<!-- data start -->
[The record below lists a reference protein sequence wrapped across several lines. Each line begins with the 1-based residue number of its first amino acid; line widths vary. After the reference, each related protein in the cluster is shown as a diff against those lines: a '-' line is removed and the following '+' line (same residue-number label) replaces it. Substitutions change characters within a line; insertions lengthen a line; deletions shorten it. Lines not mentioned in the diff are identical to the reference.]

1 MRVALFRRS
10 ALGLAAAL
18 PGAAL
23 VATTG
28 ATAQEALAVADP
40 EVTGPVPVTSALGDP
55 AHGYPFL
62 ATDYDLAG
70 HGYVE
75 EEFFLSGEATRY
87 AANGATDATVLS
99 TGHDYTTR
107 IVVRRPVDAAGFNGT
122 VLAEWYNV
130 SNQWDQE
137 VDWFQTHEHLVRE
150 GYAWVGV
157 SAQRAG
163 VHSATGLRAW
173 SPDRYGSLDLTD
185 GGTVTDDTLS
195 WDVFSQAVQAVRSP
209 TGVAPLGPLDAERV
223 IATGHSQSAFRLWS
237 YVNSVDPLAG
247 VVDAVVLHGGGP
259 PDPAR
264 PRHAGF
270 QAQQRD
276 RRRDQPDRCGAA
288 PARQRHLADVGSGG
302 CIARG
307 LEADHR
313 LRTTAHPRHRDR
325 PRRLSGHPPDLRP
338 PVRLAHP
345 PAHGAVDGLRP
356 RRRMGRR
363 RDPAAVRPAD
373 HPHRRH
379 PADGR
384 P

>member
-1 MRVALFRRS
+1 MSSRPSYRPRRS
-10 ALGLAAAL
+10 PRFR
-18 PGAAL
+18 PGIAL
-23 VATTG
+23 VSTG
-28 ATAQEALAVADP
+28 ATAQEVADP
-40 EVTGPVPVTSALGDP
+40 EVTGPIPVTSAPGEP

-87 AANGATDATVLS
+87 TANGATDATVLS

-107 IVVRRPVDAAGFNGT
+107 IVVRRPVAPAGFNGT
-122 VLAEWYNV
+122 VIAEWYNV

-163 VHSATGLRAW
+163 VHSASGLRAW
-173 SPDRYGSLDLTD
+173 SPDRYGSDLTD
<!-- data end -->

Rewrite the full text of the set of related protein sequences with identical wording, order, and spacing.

[The record below lists a reference protein sequence wrapped across several lines. Each line begins with the 1-based residue number of its first amino acid; line widths vary. After the reference, each related protein in the cluster is shown as a diff against those lines: a '-' line is removed and the following '+' line (same residue-number label) replaces it. Substitutions change characters within a line; insertions lengthen a line; deletions shorten it. Lines not mentioned in the diff are identical to the reference.]

1 MRVALFRRS
10 ALGLAAAL
18 PGAAL
23 VATTG
28 ATAQEALAVADP
40 EVTGPVPVTSALGDP
55 AHGYPFL
62 ATDYDLAG
70 HGYVE
75 EEFFLSGEATRY
87 AANGATDATVLS
99 TGHDYTTR
107 IVVRRPVDAAGFNGT
122 VLAEWYNV
130 SNQWDQE
137 VDWFQTHEHLVRE
150 GYAWVGV
157 SAQRAG
163 VHSATGLRAW
173 SPDRYGSLDLTD
185 GGTVTDDTLS
195 WDVFSQAVQAVRSP
209 TGVAPLGPLDAERV
223 IATGHSQSAFRLWS
237 YVNSVDPLAG
247 VVDAVVLHGGGP
259 PDPAR
264 PRHAGF
270 QAQQRD
276 RRRDQPDRCGAA
288 PARQRHLADVGSGG
302 CIARG
307 LEADHR
313 LRTTAHPRHRDR
325 PRRLSGHPPDLRP
338 PVRLAHP
345 PAHGAVDGLRP
356 RRRMGRR
363 RDPAAVRPAD
373 HPHRRH
379 PADGR
384 P

>member
-1 MRVALFRRS
+1 MSSRPSYRPRRS
-10 ALGLAAAL
+10 PRFR
-18 PGAAL
+18 PGIAL
-23 VATTG
+23 VSTG
-28 ATAQEALAVADP
+28 ATAQEVADP
-40 EVTGPVPVTSALGDP
+40 EVTGPIPVTSAPGEP

-87 AANGATDATVLS
+87 TANGATDATVLS

-107 IVVRRPVDAAGFNGT
+107 IVVRRPVAPAGFNGT
-122 VLAEWYNV
+122 VIAEWYNV

-163 VHSATGLRAW
+163 VHSASGLRAW
-173 SPDRYGSLDLTD
+173 SPDRYGSDLTD